Mobile sources account for significant portions of the emissions of ROG and NOx in many districts. The mobile source element is designed to help districts in their efforts to achieve the federal ambient ozone standard by reducing ROG and NOx emissions from most categories of mobile sources. The proposed mobile source element is expected to reduce ROG and NOx emissions in the South Coast Air Basin by 193 and 339 tons per day, respectively, in 2010. These reductions are the result of applying a combination of control measures ranging from near-term measures, such as accelerated vehicle retirement and other market-incentive programs, to longer-term technology-based measures such as more stringent emission standards for virtually all category of mobile sources. In addition, the mobile source element calls for the U.S. EPA to accept the responsibility to adopt national standards for marine vessels, pleasure craft, and interstate trucks as well as for sources preempted from the state's control, such as locomotives, aircraft, and some off-road equipment.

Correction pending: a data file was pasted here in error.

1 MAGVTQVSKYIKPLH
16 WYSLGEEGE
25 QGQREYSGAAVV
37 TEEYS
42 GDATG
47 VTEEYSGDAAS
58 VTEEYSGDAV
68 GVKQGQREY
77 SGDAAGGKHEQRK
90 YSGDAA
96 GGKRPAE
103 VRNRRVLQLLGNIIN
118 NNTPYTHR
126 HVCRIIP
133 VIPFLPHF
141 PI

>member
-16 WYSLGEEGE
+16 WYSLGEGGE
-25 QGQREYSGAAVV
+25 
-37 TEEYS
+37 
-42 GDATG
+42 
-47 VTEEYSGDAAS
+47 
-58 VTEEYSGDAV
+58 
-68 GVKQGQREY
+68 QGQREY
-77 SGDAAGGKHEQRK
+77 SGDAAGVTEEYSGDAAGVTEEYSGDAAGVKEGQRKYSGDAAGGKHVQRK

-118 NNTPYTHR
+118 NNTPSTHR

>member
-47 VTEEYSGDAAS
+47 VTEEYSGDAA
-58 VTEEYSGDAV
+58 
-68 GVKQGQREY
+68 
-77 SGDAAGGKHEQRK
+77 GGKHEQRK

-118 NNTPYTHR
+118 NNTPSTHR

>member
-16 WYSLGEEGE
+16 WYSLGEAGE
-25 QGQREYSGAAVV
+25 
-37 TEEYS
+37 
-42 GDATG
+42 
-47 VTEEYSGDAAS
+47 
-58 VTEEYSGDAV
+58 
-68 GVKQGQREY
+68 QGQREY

In adopting the statewide elements of the SIP, the Board adopted the SIP as proposed on October 7, with the following modifications to the mobile source element:

- Added new measures for the accelerated retirement of light- and heavy-duty
   vehicles in the South Coast Air Basin, which would produce emission
   reductions of 12 and 24 tons per day of ROG and NOx, respectively, in
   2010. A broad coalition of business interests has agreed to pursue legislation
   to finance this program.

- Removed the measures for the early introduction and use of 1.0 g/bhp-hr
   NOx heavy-duty engines from the plan, and added a longer-term measure
   to consider the use of ultra-low emitting heavy-duty trucks in fleets.

- Modified the measure requiring the use of 2.0 g/bhp-hr Nox heavy-duty diesel